The winter is tough on tennis athletes. The weather outside is less than inviting, the holidays cause us to shovel thousands of calories down our gullet, and our beds offer crippling warmth in the morning that is hard to escape. What’s a tennis athlete to do? Well, here are our 15 recommendations (with a little help from our friends at FitSugar) for staying healthy, fit and active this winter.
Keep Your Feet Warm
A recent British study showed that keeping your feet warm could reduce your risk of catching an infection by up to 67 percent! Apparently, cold feet can cause sinus blood vessels to constrict, making it harder for your immune cells to fend off viruses. So keep your toes bundled up to stay healthy this winter.
Chop Some Firewood
Some of the best workouts don’t involve any kind of specific “exercise” at all. Chopping wood can burn up to 500 calories an hour! The repetitive motion can also be meditative, which can reduce stress and anxiety.
Relieve Cold Weather Joint Pain with Ginger (The spice, not a girl)
Studies show that ginger can help reduce the formation of prostaglandins and leukotrines, which are responsible for inflammation and can cause pain. Try some ginger tea or stir fry with it to get in a daily dose.
Use The Cold as a Reason to Exercise in The Morning
Too cold to get out of bed? Hop up the minute the alarm goes off, and get moving right away! Warming up your body and easing into a morning workout can help you be more alert and improve your circulation for the rest of the day.
Whiff Some Seasonal Peppermint
When researchers asked 40 people to sniff peppermint every two hours for five days, they ate 1,800 less calories during the week they smelled the scent vs. the week they smelled a placebo. Keep some peppermint gum or essential oil handy, and take a sniff before holiday parties.
Explore The World
It’s cold out, but you don’t have to stay home and hibernate. Explore all the great options for fitness indoors. Go for a hike or mountain run, pop into a new fitness class, or sign up for sessions with a personal trainer. View our ADNA Exercise of The Week Page for more workout tips!
Dose Up On Vitamin D
Decreased hours of daylight and cold temperatures during the winter months can set you up for a vitamin D deficiency, which can inhibit weight loss and even contribute to depression. Stay fit, healthy and happy by getting your recommended daily D dose of 200 IUs through food sources such as fish, eggs and milk. Also aim to get at least 10 minutes of sun exposure each day.
Don’t Just Shovel The Snow, Step In It
Snowshoeing is a great low impact, total body form of aerobic exercise, says Charlotte Hurley of REI Sports. Plus, it can have you burning up to 1,000 calories an hour!
Prevent Winter Nosebleeds With Olive Oil
Prevent winter nosebleeds and fight off germs by swabbing the inside of your nose with a little olive oil. The lubrication of your nasal passages with this non-toxic oil helps moisturize and prevent germs from sticking to the inside of your nose.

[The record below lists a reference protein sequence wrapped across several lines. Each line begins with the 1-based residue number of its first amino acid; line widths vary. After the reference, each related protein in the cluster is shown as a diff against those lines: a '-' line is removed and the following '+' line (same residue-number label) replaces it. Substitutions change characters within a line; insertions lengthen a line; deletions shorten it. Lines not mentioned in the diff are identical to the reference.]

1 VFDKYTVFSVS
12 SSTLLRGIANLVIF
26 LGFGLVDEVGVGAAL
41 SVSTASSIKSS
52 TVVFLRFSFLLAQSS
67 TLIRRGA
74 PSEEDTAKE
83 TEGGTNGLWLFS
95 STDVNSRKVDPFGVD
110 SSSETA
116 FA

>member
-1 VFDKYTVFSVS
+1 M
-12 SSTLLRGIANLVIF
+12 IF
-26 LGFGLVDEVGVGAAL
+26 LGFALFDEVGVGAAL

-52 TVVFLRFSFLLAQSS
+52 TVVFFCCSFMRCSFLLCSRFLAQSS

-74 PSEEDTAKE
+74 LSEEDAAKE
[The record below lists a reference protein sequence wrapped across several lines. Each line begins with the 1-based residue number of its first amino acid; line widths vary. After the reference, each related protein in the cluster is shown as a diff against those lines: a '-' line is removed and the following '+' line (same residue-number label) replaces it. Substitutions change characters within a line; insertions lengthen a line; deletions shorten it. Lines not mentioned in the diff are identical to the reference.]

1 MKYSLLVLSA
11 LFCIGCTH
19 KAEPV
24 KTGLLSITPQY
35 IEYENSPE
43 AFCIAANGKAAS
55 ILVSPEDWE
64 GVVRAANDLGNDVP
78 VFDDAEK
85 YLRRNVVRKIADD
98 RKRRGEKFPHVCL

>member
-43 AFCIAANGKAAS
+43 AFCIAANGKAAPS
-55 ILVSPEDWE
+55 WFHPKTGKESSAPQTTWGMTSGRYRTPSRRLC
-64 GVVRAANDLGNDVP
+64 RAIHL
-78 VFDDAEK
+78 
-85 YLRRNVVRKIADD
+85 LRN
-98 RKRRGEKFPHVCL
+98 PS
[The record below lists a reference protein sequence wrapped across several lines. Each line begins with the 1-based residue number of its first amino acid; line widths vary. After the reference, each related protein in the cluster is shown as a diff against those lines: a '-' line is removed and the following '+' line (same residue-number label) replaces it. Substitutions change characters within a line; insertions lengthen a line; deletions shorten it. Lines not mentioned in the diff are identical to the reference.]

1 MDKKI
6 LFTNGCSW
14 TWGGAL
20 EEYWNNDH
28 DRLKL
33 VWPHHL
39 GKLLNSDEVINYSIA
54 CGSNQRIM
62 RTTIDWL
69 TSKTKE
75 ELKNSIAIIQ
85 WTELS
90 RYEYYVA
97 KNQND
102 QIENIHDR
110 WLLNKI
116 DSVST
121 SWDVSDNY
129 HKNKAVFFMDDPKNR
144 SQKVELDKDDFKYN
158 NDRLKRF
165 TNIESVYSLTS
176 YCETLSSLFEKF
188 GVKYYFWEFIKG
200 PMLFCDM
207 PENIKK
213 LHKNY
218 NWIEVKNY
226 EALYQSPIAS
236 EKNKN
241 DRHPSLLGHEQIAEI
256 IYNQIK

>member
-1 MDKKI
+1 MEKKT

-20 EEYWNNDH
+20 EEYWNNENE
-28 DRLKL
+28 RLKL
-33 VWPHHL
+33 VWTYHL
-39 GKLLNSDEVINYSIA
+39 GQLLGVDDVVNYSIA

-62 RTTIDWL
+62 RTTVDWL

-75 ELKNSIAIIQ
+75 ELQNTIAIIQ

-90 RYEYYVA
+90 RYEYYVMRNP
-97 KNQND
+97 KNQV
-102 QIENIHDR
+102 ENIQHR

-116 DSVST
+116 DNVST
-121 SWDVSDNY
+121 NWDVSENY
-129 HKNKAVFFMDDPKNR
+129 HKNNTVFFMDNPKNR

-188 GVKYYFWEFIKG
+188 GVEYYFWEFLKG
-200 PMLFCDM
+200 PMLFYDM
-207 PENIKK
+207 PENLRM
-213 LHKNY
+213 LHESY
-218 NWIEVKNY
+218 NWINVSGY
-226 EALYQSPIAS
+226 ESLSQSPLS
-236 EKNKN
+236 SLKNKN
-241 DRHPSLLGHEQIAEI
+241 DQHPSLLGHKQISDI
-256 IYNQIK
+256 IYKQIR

Train Like The Athletes Do
Periodizing your workout schedule is a great way to get better results out of your routine. “Treat the winter as a training season – do something different for these 3 months only – then back to something you enjoy more in the better weather” recommends Lisa Hoffman, MA. If you always run, try indoor cycling. If you always swim, try hiking.
Double Your Burn With Outdoor Workouts
“When we shiver, we are expending calories to create heat,” says Dr. Michele Olson. Exercising outdoors makes your body work even harder to stay in a “safe” range of warmth – meaning more calories burned, at the same heart rate, and the same exercise duration and intensity.
Gargle With Tap Water
Research shows that gargling with tap water 2x per day to flush out viruses is enough to reduce your risk of infections by 50 percent!
Calm Your Stomach With Spices
Overdo it at the holiday buffet table? Sip on some cinnamon and clove tea to calm your tummy. Both of these spices are known for their antiseptic properties, and have been shown to help improve digestion. Research also shows they may help reduce diabetes and heart disease risk.
Fight Winter Fatigue With Foot Massages
Did you know that our feet contain thousands of nerve endings that, when stimulated, tell our brain to start producing our own natural antidepressants? According to researchers at the University of Miami, getting a foot rub for 2 minutes, twice a day, could improve your energy as much as 60 percent.
Do Pilates … In The Snow!
Next time you are bundled up and outside, try this pilates exercise (in the snow) from NYC Pilates Instructor Lindsay Lopez for added resistance and a greater challenge for your abdominals: sit in the snow and make a ball shape with your body. Grab behind your knees, curl your tailbone under you, and roll back and forth on your spine. Pull your abdominals in and up the whole time, and try to stay in a tight ball.